Watergeus is a blend beer composed of at least five careful selected barrels of spontaneous fermented beers which matured for at least two years in our beer cellars. Inspired by the Brussels tradition, this beer is wood-fired in copper kettles and matured in oak barrels. The result is a unique, refreshing, slightly sour and complex beer with tastes of apple, citrus, oak, cellar, soil and …
Brewing the lambic takes the least time, only one day, while it can take up to five years for the aging! Per liter, we use 120 grams of barley malt, 60 grams of ground wheat and about five grams of old hop.
After grinding the grains, a mash is made with lukewarm water, which makes a kind of muesli paste. The moisture of this mixture called ‘milk’ is removed after 15 minutes and supplemented with hot water. After 15 minutes, the ‘milk’ is removed again and this process is repeated up to five times. The ‘milk’ is collected in one of the two coppers and kept near boiling. Once the amount is large enough, the ‘milk’ will be filtered over the cerebral remains and sparged out all rest sugars with warm water. The solution is now called ‘the wort’.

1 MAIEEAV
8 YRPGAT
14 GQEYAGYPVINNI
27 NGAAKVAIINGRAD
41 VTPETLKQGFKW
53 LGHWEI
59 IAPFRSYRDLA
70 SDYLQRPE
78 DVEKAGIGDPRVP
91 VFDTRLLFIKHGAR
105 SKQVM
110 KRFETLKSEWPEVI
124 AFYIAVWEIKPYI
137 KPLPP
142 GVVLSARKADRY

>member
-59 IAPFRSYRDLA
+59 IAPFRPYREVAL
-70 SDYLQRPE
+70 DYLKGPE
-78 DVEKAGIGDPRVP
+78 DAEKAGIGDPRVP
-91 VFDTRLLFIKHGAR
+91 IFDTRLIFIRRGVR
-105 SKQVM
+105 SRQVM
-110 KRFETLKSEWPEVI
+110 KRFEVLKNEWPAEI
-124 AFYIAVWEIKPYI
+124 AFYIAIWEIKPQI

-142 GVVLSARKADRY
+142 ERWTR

The wort is then cooked in the two coppers for four hours with a lot of old hops. The old hop is not added for the taste, as it smells a bit like cheese, but added for preservation.
After the long boil, the wort flows to the cooling tun where we let the wind blows over the wort for 12-24 hours to cool down and fertilize it with all kinds of wild yeasts and micro organisms. During this process, domestic yeast that is nestled the cooling room (terroir) will also fertilize the wort. In fact, this part of the process is the most important and give the Watergeus its unique taste.
After a night of fertilizing, we transport the wort into to the wooden barrels. We fill the oak barrels fully and initially leave leave the barrels open.
After three to seven days the fermentation begins and foam heads appear on the barrels. After a few weeks, the foaming becomes less and the barrel will be closed.
The fermentation usually takes between 12 and 24 months and occurs in a number of phases. First a more or less “normal” fermentation, then lactic acid fermentation and finally the Brettanomyces fermentation which slowly passes into the aging process. Since each barrel had a different kind of fermentation, it will have a slightly different taste. This gives us the opportunity to create our unique flavor in the bottle by means of combinations. We blend different barrels and different age groups. Because of the combination of various ages, there will be a small bottle-fermentation, which causes the beer to saturize. This causes that every bottling will be slightly different.